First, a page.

Thursday, July 2, 2015

Clear Beer - Finally!

For several years, I've struggled to understand why my finished beer ends up with a slight haze.  It comes out of the kettle clear as day, but after fermentation, it is no longer clear.   I finally broke down and paid Ward Labs ($40 online) to test my well water.  Here are the results:

To my surprise, my water is very low in all minerals....perfect for a pilsner, but maybe even lacking for that!

I spent several weeks learning more about what was needed and how to adjust my mash water. is an excellent website that includes a Water Chemistry Calculator that is a great start.  It even allows you to enter your own water profile (which optionally can be shared with everyone), and to load that profile along with the desired profile (e.g. - Balanced, Burton, etc.).  You then can tweak the available brewing salt additions to reach the desired levels.

The problem I found with it is that you need to find the right mix of additions by trial and error, and sometimes changing one item, you affect other mineral contents.

I later realized that Beersmith has a Water Profile tool that includes an automatic calculator button.  After entering the desired water profile and your current (starting) water profile, a quick press of the Calculate Best Additions button runs an algorithm that determines the best mix to get very close to the desired profile.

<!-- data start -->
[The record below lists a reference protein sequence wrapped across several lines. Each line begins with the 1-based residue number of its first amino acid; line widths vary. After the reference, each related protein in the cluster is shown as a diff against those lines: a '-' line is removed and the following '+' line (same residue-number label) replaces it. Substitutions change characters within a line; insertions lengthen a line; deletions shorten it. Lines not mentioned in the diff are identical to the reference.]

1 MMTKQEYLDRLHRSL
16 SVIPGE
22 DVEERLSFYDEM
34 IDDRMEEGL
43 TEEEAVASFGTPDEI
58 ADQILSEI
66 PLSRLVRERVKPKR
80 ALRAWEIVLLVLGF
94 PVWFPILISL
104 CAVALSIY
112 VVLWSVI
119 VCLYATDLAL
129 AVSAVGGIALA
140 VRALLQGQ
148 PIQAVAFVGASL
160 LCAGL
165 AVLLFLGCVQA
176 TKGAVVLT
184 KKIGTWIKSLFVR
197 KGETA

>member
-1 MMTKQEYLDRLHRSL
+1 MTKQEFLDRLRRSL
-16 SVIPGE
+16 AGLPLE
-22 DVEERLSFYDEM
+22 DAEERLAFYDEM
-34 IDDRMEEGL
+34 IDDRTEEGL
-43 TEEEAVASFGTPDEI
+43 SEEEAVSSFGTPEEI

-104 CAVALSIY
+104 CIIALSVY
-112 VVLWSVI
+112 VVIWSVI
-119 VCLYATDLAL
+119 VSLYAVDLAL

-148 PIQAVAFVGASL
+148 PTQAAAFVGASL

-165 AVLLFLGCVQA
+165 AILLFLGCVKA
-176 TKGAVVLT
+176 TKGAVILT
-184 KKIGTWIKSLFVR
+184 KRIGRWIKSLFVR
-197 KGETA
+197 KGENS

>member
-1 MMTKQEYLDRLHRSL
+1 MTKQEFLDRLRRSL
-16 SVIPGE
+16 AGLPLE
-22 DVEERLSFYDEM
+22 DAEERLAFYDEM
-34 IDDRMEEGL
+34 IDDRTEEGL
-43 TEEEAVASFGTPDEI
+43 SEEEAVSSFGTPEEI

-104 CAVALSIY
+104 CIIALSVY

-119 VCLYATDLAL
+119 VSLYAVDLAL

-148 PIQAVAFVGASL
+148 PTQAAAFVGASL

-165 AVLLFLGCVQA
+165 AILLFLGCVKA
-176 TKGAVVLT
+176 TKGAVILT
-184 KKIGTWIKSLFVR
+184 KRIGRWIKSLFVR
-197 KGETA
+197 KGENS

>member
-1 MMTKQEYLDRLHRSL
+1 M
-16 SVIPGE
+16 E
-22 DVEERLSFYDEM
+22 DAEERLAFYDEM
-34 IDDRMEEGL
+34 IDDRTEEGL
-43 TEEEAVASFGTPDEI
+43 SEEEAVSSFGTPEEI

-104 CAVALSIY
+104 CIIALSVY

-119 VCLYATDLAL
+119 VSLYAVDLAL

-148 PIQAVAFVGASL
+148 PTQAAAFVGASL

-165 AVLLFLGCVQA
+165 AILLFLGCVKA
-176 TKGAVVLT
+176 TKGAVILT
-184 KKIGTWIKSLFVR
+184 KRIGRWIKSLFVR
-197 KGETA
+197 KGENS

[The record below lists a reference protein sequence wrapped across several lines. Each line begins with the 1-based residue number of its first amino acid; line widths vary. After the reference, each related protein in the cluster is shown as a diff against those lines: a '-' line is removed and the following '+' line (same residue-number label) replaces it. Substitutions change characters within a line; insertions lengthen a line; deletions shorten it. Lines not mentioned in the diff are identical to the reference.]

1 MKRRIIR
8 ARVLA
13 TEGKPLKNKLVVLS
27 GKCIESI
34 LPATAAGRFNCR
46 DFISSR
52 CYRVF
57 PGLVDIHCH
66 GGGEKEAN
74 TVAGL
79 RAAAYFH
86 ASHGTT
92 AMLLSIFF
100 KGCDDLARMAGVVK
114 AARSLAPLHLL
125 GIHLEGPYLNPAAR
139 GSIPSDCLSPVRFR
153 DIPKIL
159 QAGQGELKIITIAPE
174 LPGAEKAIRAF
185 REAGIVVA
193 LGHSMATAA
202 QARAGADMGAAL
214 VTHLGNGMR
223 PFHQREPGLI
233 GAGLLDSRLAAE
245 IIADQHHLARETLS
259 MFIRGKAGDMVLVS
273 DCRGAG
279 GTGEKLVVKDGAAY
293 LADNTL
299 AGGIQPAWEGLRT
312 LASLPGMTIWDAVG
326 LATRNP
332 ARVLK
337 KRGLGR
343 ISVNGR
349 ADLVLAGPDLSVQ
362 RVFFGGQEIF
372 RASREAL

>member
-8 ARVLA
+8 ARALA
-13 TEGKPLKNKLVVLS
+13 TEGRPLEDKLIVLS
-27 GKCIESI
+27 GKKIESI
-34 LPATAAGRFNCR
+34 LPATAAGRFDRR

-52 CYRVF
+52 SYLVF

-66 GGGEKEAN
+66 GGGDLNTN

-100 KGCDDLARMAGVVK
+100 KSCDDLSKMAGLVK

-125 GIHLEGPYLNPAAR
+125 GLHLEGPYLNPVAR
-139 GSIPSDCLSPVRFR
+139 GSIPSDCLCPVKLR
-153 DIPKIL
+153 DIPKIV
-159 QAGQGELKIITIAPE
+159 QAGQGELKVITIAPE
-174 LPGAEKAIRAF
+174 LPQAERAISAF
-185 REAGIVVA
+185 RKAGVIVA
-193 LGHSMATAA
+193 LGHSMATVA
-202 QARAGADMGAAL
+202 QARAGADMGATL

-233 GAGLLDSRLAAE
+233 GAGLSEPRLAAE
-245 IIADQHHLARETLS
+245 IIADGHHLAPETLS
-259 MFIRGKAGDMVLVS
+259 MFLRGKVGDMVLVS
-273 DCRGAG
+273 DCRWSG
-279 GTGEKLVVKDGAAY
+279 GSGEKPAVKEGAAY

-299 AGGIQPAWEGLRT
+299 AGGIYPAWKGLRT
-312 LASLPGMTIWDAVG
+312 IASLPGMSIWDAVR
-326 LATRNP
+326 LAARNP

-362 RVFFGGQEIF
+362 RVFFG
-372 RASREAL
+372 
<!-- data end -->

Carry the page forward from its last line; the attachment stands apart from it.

I then entered all of the various ideal water profiles (i.e. balanced, light colored and hoppy, dark and malty, etc.) from Brewer's Friend (these are in the drop down box that's part of the Water Target Selection portion of the Mash Chemistry and Brewing Water Calculator ) into Beersmith.  By starting with my well water profile, and selecting the profile for the beer style I'm brewing, the required additions are calculated with the press of a button!

I've printed these out and keep them handy for brewing.  One wishlist for Beersmith is that the values be shown in tsp.  They are currently shown in grams.

Bottom line is, if you're not paying attention to your water, you're ignoring the ingredient that makes up 95%+ of your beer.  Surprisingly, many homebrewers don't.



So, why is your beer cloudy? Did you find out the answer? Also, can you interpret and expand on what your water is like. Most people have no clue what those numbers and minerals actually mean. thanks!

Hi Matt,
I believe the reason for my cloudy beer was the lack of Ca in my water. The Mar/Apr 2015 issue of Zymurgy magazine has an article titled "Calcium and Magnesium in Brewing Water" that does a nice job of describing the importance of the various minerals, and what effect they have on the finished beer.

A good starting point for understanding brewing water chemistry is in John Palmer's How to Brew book. The first version is free online, and the discussion of brewing water is here:

John also did a podcast with Brad Smith to discuss his book on Water. It is here:

Hope this helps and thanks for your comment.


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